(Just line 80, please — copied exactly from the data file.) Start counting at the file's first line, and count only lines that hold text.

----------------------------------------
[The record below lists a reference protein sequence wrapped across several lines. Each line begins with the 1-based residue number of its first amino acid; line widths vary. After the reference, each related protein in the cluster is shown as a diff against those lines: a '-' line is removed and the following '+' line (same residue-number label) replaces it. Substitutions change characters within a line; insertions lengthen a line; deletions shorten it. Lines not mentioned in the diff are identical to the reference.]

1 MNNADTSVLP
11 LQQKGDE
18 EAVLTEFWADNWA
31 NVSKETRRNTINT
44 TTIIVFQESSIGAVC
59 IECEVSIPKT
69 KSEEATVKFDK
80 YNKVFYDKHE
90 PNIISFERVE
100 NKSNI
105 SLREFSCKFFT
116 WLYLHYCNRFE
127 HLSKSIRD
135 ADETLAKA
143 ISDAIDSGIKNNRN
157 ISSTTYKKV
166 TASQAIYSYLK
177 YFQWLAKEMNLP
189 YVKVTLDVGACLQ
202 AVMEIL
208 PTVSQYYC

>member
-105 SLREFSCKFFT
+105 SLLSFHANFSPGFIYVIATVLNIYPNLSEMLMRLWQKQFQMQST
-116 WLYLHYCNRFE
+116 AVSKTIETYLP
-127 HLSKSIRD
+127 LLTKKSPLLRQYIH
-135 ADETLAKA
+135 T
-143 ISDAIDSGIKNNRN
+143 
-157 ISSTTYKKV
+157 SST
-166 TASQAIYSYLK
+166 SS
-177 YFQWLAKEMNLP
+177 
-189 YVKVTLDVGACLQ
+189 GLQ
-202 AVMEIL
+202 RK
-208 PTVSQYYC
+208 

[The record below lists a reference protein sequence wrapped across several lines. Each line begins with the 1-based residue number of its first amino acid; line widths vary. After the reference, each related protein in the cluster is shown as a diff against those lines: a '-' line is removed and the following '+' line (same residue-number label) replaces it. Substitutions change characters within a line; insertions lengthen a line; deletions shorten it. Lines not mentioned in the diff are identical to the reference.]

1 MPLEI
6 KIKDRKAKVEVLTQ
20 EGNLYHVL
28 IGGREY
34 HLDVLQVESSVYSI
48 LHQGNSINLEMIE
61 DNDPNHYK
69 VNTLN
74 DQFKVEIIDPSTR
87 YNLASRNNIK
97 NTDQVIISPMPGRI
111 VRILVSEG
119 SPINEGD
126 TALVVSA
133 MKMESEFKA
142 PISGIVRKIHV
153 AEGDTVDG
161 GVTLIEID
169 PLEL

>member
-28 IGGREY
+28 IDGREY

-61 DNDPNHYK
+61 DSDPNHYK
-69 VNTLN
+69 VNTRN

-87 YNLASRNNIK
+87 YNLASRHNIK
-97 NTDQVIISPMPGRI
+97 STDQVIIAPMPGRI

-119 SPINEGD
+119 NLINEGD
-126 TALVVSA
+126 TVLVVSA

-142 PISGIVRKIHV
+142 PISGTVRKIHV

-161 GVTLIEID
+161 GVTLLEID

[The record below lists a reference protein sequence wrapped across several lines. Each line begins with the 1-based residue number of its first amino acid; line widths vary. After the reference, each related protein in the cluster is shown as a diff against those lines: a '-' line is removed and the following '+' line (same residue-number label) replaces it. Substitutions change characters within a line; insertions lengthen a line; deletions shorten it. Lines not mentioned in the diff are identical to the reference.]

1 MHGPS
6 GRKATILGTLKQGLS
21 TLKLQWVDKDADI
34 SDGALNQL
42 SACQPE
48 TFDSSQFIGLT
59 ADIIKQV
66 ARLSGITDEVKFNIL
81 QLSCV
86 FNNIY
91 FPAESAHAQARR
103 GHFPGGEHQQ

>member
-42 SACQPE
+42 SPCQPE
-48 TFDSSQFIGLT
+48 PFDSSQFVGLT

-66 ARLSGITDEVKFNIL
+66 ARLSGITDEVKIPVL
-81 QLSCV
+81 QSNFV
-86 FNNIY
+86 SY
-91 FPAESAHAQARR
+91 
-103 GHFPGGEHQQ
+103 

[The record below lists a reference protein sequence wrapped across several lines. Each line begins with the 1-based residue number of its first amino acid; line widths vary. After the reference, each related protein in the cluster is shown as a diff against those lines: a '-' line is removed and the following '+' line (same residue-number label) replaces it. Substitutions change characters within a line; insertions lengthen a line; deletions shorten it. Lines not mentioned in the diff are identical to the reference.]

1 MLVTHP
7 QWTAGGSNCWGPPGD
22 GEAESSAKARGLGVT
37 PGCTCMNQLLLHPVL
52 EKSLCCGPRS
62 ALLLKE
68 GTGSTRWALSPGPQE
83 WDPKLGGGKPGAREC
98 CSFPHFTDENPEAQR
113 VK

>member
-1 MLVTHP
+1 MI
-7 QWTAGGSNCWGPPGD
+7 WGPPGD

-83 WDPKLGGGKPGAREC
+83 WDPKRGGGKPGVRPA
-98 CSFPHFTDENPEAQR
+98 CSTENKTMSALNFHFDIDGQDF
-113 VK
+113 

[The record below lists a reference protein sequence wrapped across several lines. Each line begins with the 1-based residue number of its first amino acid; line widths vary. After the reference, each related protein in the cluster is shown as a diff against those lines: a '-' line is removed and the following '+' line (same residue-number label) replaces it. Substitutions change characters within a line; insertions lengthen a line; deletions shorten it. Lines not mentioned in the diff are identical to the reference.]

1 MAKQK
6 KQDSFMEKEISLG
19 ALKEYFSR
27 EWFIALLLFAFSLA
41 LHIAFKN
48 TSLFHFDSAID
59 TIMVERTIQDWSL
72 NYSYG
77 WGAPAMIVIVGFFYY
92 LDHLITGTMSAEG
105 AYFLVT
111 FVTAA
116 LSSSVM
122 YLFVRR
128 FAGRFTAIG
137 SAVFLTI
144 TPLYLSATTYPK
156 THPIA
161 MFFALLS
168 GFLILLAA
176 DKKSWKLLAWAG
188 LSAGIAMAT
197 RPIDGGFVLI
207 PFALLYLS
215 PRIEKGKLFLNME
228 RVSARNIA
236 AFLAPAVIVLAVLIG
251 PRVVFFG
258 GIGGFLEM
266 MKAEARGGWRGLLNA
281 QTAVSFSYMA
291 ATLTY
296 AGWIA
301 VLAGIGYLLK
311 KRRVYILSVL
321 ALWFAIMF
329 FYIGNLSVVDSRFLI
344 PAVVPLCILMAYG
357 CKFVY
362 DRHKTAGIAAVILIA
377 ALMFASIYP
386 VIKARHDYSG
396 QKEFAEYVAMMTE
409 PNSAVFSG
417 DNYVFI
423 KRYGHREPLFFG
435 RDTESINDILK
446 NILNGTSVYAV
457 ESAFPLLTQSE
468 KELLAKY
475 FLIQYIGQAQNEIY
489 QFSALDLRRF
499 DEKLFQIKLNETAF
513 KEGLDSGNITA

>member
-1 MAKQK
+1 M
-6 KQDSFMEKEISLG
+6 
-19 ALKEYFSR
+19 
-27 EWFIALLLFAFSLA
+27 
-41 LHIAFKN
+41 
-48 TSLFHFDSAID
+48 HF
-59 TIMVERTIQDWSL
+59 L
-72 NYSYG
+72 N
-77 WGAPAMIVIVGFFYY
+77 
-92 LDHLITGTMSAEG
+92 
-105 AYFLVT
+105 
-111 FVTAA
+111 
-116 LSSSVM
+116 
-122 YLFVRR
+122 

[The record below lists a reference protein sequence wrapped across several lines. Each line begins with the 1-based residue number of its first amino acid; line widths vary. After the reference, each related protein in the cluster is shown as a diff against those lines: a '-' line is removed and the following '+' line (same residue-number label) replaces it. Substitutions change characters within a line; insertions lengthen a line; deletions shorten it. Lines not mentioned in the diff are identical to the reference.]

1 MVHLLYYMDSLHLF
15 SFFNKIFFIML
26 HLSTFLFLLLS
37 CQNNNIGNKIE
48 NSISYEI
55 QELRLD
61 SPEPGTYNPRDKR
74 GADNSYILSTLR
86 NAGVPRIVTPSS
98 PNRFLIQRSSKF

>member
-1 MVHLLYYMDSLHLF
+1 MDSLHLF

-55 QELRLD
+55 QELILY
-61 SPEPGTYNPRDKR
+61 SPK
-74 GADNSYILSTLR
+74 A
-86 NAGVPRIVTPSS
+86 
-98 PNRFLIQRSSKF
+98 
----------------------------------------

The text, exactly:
+126 TVLVVSA